Jimi Hendrix - guitar, vocals
Billy Cox - bass
Buddy Miles - drums, vocals
The only album of completely live Jimi Hendrix recordings to be released during his lifetime, Band Of Gypsys found the iconoclastic guitarist with a new rhythm section and soaring to new creative heights. Presented here is a good portion of the group's public debut, recorded on opening night of a New Year's Eve and New Year's Day engagement at Fillmore East. These performances gave Hendrix the opportunity to showcase new material and fulfill a contractual obligation simultaneously. The circumstances surrounding these shows are now well known; Hendrix had just successfully defended himself against drug possession charges in Toronto and now, due to a contract signed before he was known, was being forced to deliver an album of original material to Ed Chalpin, an entrepreneur determined to exploit Hendrix's success.
Despite the troubling circumstances, the Band Of Gypsys performances would go down in history as some of the greatest of Hendrix's career. Featuring new material that he had been developing in the studio and featuring an abundance of spontaneous jamming, this new music found Hendrix inspired by the solid funky bass of his old friend Billy Cox and the extraordinary gut-bucket drumming of Buddy Miles. This new rhythm section, which had been working in the studio with Hendrix for several months, contributed hard funk and R&B elements to Hendrix's groundbreaking style. The lyric direction was also changing, displaying a social consciousness previously unexplored. Hendrix was clearly pushing the boundaries of his music and his newest blues-based numbers like "Machine Gun," and "Hear My Train A Comin'," was hitting emotional heights in his guitar playing that would never quite be duplicated again.
This composite is assembled from several different recordings made during the first of two Fillmore East concerts on New Years Eve, none of which were included on the original album release. Following the introduction, the Band Of Gypsys take the stage for the first time. They kick things off with the debut performance of "Power Of Soul," a prime example of Hendrix's new direction. Despite the vocals being muted during this and the following song, this is a powerful opening number, containing a deep funky groove previously unexplored with The Experience. Unlike anything Hendrix had written before, this song reflected a social and spiritual awareness in the lyrics. For the Fillmore East audience (who heard the vocals loud and clear), this song was in direct contrast to the psychedelic rock and enigmatic imagery that defined his songs with The Experience. Like much of the material Hendrix was now working on, this is a hard-edged funk anthem conveying the need for love and compassion during turbulent times.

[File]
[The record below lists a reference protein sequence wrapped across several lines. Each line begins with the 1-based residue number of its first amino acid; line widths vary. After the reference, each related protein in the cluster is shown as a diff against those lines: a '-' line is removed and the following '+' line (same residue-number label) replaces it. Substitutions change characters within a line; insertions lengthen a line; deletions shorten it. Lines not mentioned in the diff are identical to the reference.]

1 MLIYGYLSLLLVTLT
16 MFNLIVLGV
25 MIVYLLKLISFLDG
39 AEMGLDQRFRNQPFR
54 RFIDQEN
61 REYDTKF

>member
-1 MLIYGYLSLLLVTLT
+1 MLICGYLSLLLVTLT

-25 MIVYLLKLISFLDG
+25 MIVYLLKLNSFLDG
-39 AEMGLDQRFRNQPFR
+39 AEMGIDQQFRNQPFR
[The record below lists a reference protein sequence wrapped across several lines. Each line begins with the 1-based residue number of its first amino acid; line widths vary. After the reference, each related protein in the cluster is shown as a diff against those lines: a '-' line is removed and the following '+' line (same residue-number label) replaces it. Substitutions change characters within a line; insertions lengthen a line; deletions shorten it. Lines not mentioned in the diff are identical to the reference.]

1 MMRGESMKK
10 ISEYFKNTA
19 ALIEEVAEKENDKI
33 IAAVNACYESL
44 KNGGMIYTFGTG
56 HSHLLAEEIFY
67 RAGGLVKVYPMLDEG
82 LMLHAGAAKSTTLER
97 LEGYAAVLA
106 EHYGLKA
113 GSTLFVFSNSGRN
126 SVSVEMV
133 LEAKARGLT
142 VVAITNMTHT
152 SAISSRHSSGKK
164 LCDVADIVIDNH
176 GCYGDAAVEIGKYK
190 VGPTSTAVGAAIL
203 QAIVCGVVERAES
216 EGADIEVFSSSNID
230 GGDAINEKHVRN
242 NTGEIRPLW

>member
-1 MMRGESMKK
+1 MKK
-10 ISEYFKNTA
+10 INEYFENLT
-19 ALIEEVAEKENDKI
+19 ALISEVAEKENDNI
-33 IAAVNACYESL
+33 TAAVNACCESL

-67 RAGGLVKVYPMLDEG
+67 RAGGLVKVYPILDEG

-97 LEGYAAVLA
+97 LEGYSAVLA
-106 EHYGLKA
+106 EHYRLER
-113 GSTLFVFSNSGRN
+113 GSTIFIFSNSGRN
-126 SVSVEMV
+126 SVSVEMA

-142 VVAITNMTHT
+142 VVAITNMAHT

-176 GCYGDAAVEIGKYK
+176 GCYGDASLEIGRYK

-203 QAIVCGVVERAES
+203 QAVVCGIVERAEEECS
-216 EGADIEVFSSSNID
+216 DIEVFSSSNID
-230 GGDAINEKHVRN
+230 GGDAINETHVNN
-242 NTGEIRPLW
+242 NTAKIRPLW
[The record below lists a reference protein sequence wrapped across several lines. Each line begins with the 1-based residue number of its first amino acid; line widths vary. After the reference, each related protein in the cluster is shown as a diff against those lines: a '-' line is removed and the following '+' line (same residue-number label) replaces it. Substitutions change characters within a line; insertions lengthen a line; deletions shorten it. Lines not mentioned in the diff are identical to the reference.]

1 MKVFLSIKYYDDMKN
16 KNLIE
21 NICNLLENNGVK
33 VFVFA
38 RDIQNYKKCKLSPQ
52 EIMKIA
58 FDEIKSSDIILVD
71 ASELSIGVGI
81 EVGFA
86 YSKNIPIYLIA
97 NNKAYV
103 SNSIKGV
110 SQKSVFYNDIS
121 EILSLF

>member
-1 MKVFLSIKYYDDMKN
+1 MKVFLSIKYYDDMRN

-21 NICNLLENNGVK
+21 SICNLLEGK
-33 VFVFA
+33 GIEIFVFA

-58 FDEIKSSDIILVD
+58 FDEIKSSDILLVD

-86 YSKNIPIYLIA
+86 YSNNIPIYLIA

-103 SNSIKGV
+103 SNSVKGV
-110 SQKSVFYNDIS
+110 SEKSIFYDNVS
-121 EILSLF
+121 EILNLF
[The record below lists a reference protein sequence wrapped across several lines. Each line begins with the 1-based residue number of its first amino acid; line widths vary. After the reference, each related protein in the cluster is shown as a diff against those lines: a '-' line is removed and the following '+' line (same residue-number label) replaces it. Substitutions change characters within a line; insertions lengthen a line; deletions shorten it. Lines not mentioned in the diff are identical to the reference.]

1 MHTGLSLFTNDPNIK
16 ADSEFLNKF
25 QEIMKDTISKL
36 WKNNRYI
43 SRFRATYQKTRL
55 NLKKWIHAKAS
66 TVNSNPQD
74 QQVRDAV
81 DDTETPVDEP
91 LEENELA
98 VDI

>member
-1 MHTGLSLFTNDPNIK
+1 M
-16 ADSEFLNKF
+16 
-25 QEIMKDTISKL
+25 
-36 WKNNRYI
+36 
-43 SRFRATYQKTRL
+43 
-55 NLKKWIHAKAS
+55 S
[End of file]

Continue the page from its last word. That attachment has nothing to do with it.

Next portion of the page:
The next two numbers represent new approaches to songs Hendrix had already been performing. Both take on a new vigor with this rhythm section. The first of these, "Lover Man," is essentially a variation on B. B. King's "Rock Me Baby." This is a fascinating listen for its lack of vocal, as it facilitates undistracted listening to the intense instrumental interaction between these three musicians. It also serves as a good bridge between the funky opening number and the pure blues to follow with "Hear My Train A Comin." At this point the vocals are now mixed in and the recording goes from mono to stereo, greatly improving the listening experience. Perhaps better than anything else featured here, "Here My Train A Comin'" displays why Hendrix was a peerless guitarist. The searing emotional wallop of the improvisations, the sophisticated technique and the sheer spontaneous artistry that Hendrix displays here is quite compelling.
Next up is the Band of Gypsys debut performance of Buddy Miles' biggest hit, "Them Changes." A bit looser and featuring more jamming and Buddy Miles spontaneous rapping than the officially issued album version (sourced from the following night), this is just as infectious. The recording concludes with "Izabella," which Hendrix dedicates to the soldiers fighting in Vietnam. This dedication makes more sense since this number segued directly into "Machine Gun," which like the remainder of this performance, is unfortunately unavailable from the direct recording sources. "Izabella" would first see the light of day on the Woodstock 2 album, which is considerably looser and less focused than the version performed here.
Despite being an incomplete recording, presented here is the first half hour of the debut performance of one of Jimi Hendrix's most exciting and unfortunately, short lived projects. Although the Band Of Gypsys were doomed in terms of longevity, their influence remains strong nearly half a century later. (Bershaw)